Manny Pacquiao (right) fights Timothy Bradley (left) for the WBO welterweight title on June 9 in Las Vegas
Dethroned boxing superstar Manny Pacquiao's furious mother led demands in the Philippines Monday for a rematch with Timothy Bradley, although church leaders said the Catholic fighter should retire.
Dionisia Pacquiao has for years publicly urged her son to walk away from the ring but, following the 33-year-old's controversial loss to American Bradley in Las Vegas on Sunday, called for swift revenge.
"I wanted him to retire before, but now I want to see this rematch happen," the ex-champ's emotional mother, 63, told GMA television from her southern Philippine hometown.
"I want to let all of Manny's fans to know there will be a rematch, and he will get back his belt."
Pacquiao is a social phenomenon in the Philippines, where his status as one of the greatest boxers ever has propelled him to huge riches, a movie career and election to parliament.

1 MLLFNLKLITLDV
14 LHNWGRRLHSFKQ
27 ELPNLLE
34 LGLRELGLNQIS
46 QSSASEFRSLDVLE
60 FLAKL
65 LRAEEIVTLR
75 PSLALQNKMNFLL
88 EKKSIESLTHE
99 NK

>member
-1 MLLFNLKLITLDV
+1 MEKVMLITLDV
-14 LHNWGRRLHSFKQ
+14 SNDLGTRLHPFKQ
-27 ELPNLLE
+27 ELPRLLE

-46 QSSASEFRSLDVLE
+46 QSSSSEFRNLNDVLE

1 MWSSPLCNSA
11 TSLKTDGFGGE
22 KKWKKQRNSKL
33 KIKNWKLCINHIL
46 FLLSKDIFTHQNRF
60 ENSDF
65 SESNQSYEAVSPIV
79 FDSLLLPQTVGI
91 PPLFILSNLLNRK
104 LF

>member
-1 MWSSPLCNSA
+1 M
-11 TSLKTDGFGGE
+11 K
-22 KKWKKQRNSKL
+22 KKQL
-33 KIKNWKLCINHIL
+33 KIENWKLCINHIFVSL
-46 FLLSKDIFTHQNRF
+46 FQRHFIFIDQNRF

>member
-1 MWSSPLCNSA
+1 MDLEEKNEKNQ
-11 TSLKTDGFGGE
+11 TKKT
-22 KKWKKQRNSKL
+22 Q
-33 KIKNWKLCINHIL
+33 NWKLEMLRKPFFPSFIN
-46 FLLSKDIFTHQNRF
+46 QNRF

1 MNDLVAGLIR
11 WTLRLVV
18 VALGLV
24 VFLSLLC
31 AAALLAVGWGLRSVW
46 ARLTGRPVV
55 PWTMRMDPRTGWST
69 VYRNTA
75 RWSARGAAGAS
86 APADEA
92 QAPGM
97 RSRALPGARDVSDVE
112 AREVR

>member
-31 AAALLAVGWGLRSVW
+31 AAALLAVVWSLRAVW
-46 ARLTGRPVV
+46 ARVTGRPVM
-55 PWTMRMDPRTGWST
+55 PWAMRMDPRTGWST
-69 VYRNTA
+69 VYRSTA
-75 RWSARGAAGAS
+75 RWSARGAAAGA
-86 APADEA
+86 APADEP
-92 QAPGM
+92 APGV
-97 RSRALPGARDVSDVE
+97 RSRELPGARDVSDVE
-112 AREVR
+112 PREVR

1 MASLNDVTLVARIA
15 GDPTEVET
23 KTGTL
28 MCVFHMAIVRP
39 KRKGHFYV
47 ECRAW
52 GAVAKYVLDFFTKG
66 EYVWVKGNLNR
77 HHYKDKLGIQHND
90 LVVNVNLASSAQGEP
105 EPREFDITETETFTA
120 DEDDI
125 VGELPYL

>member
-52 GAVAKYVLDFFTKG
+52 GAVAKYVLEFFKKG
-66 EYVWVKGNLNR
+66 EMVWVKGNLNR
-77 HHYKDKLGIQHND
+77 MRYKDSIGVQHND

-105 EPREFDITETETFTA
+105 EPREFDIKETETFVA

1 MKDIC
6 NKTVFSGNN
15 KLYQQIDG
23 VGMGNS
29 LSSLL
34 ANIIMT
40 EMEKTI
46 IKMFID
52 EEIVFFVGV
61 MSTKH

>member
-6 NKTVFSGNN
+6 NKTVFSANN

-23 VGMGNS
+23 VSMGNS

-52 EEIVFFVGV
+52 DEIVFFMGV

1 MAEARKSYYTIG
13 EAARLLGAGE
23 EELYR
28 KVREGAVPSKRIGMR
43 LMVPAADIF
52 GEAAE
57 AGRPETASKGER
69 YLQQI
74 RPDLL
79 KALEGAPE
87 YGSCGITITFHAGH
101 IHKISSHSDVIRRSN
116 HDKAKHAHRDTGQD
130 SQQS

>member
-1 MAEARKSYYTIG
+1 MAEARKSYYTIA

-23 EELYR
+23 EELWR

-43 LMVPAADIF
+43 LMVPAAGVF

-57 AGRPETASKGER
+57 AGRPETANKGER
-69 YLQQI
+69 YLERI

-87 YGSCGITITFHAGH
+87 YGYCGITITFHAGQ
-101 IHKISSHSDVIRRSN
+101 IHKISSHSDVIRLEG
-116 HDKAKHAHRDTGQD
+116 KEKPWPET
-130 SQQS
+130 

He has won world titles in an unprecedented eight weight divisions, but suffered his first defeat since 2005 and slipped to 54-4-2 when Bradley took his World Boxing Organization welterweight belt in a split decision.
Even the fight's Las Vegas promoter Bob Arum questioned the scoring, describing the result as "nuts", and many in the Philippines insisted their hero was robbed.
Dionisia Pacquiao said she believed her son won on points, and called Bradley a "dirty fighter" for clinging on to him during exchanges.
Philippines' Army Scout Ranger spokesman Major Harold Cabunoc said the military brass also wanted Pacquiao, a reservist colonel, to face Bradley again.
"Let's settle this once and for all. There should be a rematch, and Pacquiao will then be more vicious and knock Bradley out," he told AFP.
Both boxers have already indicated their interest in a rematch, setting the stage for a lucrative bout potentially in November.
But for the Philippines' influential Catholic church leaders, Pacquiao's loss was a sign for one of their most famous sons to quit the sport.
The boxer, who had a reputation for womanising, gambling and drinking, recently said he was dedicating himself to religion following a dream in which God told him to follow a righteous path.
"We're very happy he has found his way after a spiritual conversion of some kind," Archbishop Oscar Cruz, a senior member of the Catholic Bishops' Conference of the Philippines, told AFP.
"But he should quit now and just continue to inspire the people with his other pursuits."